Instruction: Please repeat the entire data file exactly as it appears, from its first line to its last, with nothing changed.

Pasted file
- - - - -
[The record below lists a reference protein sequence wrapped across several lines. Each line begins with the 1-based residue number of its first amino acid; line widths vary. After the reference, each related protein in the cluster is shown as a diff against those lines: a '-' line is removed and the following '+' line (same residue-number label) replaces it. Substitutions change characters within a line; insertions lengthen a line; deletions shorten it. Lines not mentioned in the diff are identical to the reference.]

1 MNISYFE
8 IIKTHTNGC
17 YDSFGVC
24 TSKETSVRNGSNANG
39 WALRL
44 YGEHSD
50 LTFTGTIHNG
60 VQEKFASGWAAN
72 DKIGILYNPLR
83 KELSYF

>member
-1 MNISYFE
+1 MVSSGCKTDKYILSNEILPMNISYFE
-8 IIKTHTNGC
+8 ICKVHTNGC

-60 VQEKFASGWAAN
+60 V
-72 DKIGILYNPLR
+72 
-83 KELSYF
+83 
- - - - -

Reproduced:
[The record below lists a reference protein sequence wrapped across several lines. Each line begins with the 1-based residue number of its first amino acid; line widths vary. After the reference, each related protein in the cluster is shown as a diff against those lines: a '-' line is removed and the following '+' line (same residue-number label) replaces it. Substitutions change characters within a line; insertions lengthen a line; deletions shorten it. Lines not mentioned in the diff are identical to the reference.]

1 MNISYFE
8 IIKTHTNGC
17 YDSFGVC
24 TSKETSVRNGSNANG
39 WALRL
44 YGEHSD
50 LTFTGTIHNG
60 VQEKFASGWAAN
72 DKIGILYNPLR
83 KELSYF

>member
-1 MNISYFE
+1 MVSSGCKTDKYILSNEILPMNISYFE
-8 IIKTHTNGC
+8 ICKVHTNGC

-60 VQEKFASGWAAN
+60 V
-72 DKIGILYNPLR
+72 
-83 KELSYF
+83 